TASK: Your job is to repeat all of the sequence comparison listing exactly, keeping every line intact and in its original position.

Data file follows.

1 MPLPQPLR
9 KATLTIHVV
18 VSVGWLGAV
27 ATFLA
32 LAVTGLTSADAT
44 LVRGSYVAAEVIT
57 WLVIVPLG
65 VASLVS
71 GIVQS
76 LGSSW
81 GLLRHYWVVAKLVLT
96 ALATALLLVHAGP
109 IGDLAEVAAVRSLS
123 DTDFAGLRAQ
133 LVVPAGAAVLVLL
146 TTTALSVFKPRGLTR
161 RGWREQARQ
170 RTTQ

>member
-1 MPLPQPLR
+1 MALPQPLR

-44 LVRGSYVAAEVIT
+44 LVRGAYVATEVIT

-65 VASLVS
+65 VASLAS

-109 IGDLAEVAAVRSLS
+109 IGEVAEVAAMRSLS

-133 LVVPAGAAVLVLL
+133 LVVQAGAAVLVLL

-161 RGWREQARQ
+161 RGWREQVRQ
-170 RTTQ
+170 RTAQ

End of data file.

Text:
1 MPLPQPLR
9 KATLTIHVV
18 VSVGWLGAV
27 ATFLA
32 LAVTGLTSADAT
44 LVRGSYVAAEVIT
57 WLVIVPLG
65 VASLVS
71 GIVQS
76 LGSSW
81 GLLRHYWVVAKLVLT
96 ALATALLLVHAGP
109 IGDLAEVAAVRSLS
123 DTDFAGLRAQ
133 LVVPAGAAVLVLL
146 TTTALSVFKPRGLTR
161 RGWREQARQ
170 RTTQ

>member
-1 MPLPQPLR
+1 MALPQPLR

-44 LVRGSYVAAEVIT
+44 LVRGAYVATEVIT

-65 VASLVS
+65 VASLAS

-109 IGDLAEVAAVRSLS
+109 IGEVAEVAAMRSLS

-133 LVVPAGAAVLVLL
+133 LVVQAGAAVLVLL

-161 RGWREQARQ
+161 RGWREQVRQ
-170 RTTQ
+170 RTAQ